So, what is the bottom line? If you do not shop too often, and do not mind using scarce fossil fuels to make your bags, then the “green” shopping bag is the way to go. If you shop rather a lot, and do not mind using a lot of water (not to mention agricultural land) to make your bags, then go for cotton. Either way, making a habit of re-using your bag is the key.
Which brings me to self-justifying apologists for plastic bags. These folks have come up with some pretty lame and desperate arguments in defence of the plastic grocery bag. We hear that plastic is re-used – well, yes, but only to a point. According tot the UK study, 53% of people re-used plastic bags, and 43% used them again for dog poo. These are one-time re-uses for plastic. Only 8% re-used them for shopping. So, levels of re-use are low.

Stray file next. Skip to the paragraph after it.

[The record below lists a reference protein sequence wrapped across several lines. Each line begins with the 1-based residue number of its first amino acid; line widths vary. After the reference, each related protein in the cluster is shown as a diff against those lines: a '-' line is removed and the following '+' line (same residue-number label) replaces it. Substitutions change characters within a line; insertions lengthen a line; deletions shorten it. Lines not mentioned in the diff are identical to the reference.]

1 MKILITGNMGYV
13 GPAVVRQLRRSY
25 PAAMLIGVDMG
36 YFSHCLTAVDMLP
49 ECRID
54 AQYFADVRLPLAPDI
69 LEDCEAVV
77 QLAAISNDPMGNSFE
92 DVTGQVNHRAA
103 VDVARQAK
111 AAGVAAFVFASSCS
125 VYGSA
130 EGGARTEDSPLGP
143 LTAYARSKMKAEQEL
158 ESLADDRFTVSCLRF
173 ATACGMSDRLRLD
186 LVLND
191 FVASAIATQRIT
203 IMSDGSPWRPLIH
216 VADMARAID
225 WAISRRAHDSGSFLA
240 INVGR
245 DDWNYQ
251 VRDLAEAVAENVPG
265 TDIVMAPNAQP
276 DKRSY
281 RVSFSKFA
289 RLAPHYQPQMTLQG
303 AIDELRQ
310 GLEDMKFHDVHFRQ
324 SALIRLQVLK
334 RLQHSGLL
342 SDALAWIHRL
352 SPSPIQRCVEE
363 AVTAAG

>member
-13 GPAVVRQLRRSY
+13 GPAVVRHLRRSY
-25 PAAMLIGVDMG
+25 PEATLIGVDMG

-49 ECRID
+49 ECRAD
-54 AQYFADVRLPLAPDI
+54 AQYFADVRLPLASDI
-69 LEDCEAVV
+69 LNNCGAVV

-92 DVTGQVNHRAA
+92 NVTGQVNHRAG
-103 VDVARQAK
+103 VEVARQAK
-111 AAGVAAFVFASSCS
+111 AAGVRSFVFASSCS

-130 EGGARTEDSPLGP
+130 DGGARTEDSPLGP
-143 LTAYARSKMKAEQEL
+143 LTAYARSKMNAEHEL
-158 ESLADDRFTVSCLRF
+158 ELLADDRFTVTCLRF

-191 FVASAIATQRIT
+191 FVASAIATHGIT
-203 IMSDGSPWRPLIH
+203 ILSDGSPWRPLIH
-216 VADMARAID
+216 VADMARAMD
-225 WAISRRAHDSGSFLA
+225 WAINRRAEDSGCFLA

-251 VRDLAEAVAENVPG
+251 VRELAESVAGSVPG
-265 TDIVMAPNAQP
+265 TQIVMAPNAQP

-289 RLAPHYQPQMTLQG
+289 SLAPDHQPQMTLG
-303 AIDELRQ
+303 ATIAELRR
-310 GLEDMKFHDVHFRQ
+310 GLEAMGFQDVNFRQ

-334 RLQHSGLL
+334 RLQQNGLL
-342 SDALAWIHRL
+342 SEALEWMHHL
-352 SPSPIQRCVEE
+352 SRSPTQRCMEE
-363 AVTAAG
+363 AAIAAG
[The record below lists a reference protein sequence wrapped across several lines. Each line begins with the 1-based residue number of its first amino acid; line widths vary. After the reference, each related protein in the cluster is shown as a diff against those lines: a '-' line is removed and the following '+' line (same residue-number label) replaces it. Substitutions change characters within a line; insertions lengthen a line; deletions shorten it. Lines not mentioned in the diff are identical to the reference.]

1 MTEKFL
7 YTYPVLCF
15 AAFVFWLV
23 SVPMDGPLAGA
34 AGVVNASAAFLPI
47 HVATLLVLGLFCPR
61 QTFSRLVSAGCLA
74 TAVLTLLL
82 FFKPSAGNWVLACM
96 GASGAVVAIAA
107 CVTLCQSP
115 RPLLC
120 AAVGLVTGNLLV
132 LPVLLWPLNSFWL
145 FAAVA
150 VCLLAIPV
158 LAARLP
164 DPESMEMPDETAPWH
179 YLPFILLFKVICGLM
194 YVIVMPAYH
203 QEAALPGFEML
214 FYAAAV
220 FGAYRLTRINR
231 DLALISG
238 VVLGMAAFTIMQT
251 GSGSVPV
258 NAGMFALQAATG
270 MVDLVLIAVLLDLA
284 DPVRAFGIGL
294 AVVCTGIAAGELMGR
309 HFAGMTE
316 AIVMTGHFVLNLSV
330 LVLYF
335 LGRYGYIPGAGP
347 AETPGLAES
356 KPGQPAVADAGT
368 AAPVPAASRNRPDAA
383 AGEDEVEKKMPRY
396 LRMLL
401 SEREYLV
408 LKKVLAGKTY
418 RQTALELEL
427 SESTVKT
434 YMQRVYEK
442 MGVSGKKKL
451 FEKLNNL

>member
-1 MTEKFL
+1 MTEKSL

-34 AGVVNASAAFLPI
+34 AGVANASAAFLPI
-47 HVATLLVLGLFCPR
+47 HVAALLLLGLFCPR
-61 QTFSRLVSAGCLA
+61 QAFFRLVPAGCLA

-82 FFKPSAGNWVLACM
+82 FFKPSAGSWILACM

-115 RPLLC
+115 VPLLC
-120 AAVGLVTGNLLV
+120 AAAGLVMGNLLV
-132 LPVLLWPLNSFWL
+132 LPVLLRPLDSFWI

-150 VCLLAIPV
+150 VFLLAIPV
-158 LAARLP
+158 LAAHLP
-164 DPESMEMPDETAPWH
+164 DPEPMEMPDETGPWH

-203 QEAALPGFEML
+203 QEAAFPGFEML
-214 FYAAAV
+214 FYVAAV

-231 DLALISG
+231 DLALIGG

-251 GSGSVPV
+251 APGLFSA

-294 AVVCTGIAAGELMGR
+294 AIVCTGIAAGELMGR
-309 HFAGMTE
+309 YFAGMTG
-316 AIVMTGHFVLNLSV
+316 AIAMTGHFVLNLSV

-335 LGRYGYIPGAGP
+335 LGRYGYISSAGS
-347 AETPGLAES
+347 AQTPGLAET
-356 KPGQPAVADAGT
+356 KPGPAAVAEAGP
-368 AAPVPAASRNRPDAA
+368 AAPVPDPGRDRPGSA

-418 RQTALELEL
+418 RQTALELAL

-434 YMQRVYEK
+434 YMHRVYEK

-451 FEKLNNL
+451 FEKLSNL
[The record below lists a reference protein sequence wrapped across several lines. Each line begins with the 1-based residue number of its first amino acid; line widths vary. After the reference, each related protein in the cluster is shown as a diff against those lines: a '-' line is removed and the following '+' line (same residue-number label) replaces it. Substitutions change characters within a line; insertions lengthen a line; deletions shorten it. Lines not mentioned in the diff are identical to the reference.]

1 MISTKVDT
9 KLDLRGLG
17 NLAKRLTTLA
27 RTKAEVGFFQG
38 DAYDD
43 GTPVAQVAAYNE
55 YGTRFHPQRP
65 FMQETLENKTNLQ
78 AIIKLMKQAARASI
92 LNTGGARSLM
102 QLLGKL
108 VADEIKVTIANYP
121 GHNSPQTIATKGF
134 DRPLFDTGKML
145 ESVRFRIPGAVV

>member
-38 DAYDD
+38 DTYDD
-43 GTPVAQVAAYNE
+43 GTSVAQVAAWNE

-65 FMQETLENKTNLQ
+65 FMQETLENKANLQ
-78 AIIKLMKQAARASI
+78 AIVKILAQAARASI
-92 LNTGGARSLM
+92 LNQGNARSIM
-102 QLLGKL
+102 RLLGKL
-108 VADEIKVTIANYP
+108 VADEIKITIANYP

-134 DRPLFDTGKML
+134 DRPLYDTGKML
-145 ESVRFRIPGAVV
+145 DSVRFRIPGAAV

Other lines of defence include “convenience”, forgetfulness, cloth bags accumulate “harmful bacteria”, and cloth bags are manufactured in China. These arguments are so pathetic that they scarcely deserve to be included in serious discourse. Forgetfulness? Write a note to yourself. Bacteria? I know this is stunningly obvious, but wash the damned bag! You’ve added a little to the GWP by washing it, but not much really. As for Chinese manufacture? Sadly, almost everything we use these days is made in China, so if you are trying to say domestic plastic is more “ethical”, then you will have to also repatriate our entire industrial base.